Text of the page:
By: Liza Carbe
Photos by Jean-Pierre Durand
Pasadena; California (The Hollywood Times) 3/1/2019 – Kip Thorne, theoretical physicist and Nobel laureate was Caltech’s first speaker in their new Robert F. Christy Lecture Series. Thorne, a Caltech alumnus who spent 39 years as Professor of Theoretical Physics and held the prestigious Feynman Professorship for 18 of those – leading research groups in relativistic astrophysics and gravitational physics – spoke of his life, work and legacy to a sold-out house at Caltech’s Beckman auditorium.
Thorne’s long and successful career has earned him multiple awards including the American Institute of Physics Science Writing Award in Physics and Astronomy, the Special Breakthrough Prize in Fundamental Physics (2016) the Nobel Prize in Physics (2017) to name but a few in a very long list. He has served on several national and international committees including the International Committee on General Relativity and Gravitation. Two of his most prestigious colleagues and friends included legendary physicist Stephen Hawking and Carl Sagan.
Thorne condensed his work in relativistic astrophysics, gravitational physics, with emphasis on relativistic stars, black holes, wormholes and time travel, eventually leading to his groundbreaking work in gravitational waves and LIGO (Laser Interferometer Gravitational Wave Observatory) into a very engaging 60 minute lecture, which was equally intriguing to the veteran physicist and layperson alike. Masterfully weaving anecdotal stories of his life as a child, student and professor, he pulled the listeners into the more technical discussion of his professional work as a physicist.
The first part of the lecture broke down the workings of a black holes (no easy feat) which he did with the help of diagrams and well-considered explanations. This helped to set up the work he and his team did with detecting and measuring gravitational waves and LIGO work. The idea for measuring gravitational waves was initially rejected by Mr. Thorne, but upon further study he realized his colleague was onto something. Thorne and his team at Caltech spent three years procuring a grant to build this device that they theorized would eventually measure gravitational waves, giving science a better understanding of our universe and how it works. Thorne went on to explain after many years of building and testing the device, they were finally able to put it into action. where the two LIGO devices were being tuned to begin their first gravity wave search. The computer data seemed too good to be true. The 1000-person LIGO collaboration team studied the results exhaustively to be absolutely sure they had valid results. Five months later the entire team was convinced. Gravity waves had in fact been proven.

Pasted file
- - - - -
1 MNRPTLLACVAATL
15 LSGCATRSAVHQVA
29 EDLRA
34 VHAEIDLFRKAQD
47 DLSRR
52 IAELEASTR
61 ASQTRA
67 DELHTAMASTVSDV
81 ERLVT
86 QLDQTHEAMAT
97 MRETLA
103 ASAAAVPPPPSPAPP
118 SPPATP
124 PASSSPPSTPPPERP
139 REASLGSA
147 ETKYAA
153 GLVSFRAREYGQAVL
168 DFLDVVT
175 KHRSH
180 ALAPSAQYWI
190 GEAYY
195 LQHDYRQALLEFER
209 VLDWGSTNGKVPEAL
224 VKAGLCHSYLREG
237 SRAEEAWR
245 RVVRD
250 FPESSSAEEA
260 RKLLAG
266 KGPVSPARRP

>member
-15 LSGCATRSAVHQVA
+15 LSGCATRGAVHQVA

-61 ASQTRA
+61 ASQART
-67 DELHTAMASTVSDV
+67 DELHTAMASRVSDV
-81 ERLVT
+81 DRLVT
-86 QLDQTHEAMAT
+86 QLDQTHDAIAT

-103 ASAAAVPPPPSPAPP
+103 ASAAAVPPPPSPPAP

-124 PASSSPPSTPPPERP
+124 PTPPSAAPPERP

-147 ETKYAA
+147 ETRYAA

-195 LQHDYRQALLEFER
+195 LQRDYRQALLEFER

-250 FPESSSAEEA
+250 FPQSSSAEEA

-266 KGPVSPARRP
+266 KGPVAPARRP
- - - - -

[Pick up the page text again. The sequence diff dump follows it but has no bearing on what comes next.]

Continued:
Mr. Thorne has had fifty-three students receive their PhD’s under his mentorship and has mentored around sixty postdoctoral students. He is the author of Black Holes and Time Warps: Einstein’s Outrageous Legacy, as well being the co-author of the textbooks Gravitation (1973, with Charles Misner and John Archibald Wheeler) and Modern Classical Physics (2017, with Rodger Blandford).
Since his retirement from Caltech, he has consulted for Christopher Nolan’s film Interstellar. He is working on a new movie project that is very hush-hush, collaborating with the notable composer Hans Zimmer and visual effects artist Paul Franklin. He also has a book coming out on The Warped Side of the Universe, composed of paintings by the artist Lia Halloran and poetic prose by Kip.
For more information on Kip Thorne and his past and present work please visit https://www.its.caltech.edu/~kip/index.html/
The full lecture should be available shortly on Caltech’s website. Caltech’s Earnest C. Watson Lecture series, which includes this new Robert F. Christy series, will consist of thought-provoking lectures that you will want to add to your calendar in the coming years!
Caltech also has many other exceptional series including The Coleman Chamber Music series, Pasadena Folk Music Society and Caltech Performing and Visual Arts Classes.